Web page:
BMW 635CSi: PH Fleet


It's a common urge among motoring journalists to make up a pairing or a trio of cars based on a common theme. I'm not sure why; maybe it stems from years of putting together group tests or something. Either way, I've spent... oh, minutes on end, at least, trying to draw a line between the cars owned by myself and two mates that we took on a pre-marriage, ambition-fulfilling road trip two years back.

The three musketeers!
The three musketeers!
I mentioned this trip in passing when I introduced the 6 Series, and before going any further with the car, though I'd expand on it, as it was and remains today the most memorable thing I've done in it thus far (apart from getting married, of course, if Mrs R's reading). The brief was simple: take the aforementioned trio of cars across France, to drive the Route Napoleon, hobnob around Monaco, nip into Italy and drive home, all in the space of five days.

No time for dawdling, then. And while, as I've said, I've struggled in vain to link our three cars in some way, it proved impossible, as you'd struggle to find a more disparate trio of enthusiast motors. Lining up alongside the BMW on the sunny September morning we departed were best man George's Jaguar XK drop-top, and a Renault Clio 172 owned by mutual friend and snapper Tom, whose work you'll have seen on these pages before.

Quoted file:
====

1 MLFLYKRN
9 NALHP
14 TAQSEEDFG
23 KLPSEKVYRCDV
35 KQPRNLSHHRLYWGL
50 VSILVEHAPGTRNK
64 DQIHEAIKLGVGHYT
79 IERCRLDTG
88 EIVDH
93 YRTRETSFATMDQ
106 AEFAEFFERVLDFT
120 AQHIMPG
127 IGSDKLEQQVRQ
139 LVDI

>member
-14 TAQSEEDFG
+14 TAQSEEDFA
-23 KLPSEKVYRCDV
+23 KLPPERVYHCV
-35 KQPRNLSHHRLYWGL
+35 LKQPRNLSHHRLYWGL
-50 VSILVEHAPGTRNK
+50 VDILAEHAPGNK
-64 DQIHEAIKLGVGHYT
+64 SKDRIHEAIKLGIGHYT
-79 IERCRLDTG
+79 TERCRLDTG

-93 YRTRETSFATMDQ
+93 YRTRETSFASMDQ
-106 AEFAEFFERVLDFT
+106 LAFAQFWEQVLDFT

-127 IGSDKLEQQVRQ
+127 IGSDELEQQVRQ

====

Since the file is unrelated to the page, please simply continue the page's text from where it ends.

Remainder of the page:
Indeed, throughout the first day's motorway trudge down to Grenoble, the differences between the three came into sharp focus. With the top down, the Jag purred along effortlessly, leaving George to pose, while the Clio bounced Tom around noisily. And the BMW? It was sublime, sunroof open and creamy-smooth six humming along, earning admiring looks from passengers in passing cars; not quite as smooth as the Jag, but twice as classy.

What else to do on a deserted autoroute?
What else to do on a deserted autoroute?
That night in Grenoble, George and I enjoyed our beers while Tom nursed his tinnitus, but the next day, he'd have the last laugh. As we hit the Route Napoleon proper, the Clio snapped at the heels of the lumbering Jag, whose power gave it the ability to squirt away on the straights, only for the Renault to catch it again as it plunged its nose wide at the next bend.

The BMW was the biggest surprise, though. While its weight was undeniable, BMW's late-80s attention to suspension tuning was clear; the big Six rolled in corners to a certain point, for sure, but then it seemed to check itself, whereupon I found you could squeeze on the power progressively and lean on the grip of the chunky outer tyres to gain speed through the corner without upsetting the tail. In this way, it was capable of covering ground at quite an indecent rate, aided ably by the talkative, wonderfully progressive steering. Not to mention the gearbox's switchable '3-2-1' mode, which locks it into whichever gear you select using the shifter, and prevents it from changing up or down. Used in anger, this allows you to drive it much like a manual, albeit shifting a second or two earlier in anticipation of the slower change.

All three cars were outshone by the scenery, mind you. We deviated from the Route to take in the winding roads running down the banks of Lac de Serre-Poncon, its waters a barely believable shade of aquamarine and hemmed by steep slopes swathed in deep-pile greenery. From there, it was an equally breathtaking run along sinewy roads clinging to leafy hillsides to Digne, and then on via Castellane and Grasse to Nice, the sun growing hotter and the landscape drier and scrubbier as the miles passed.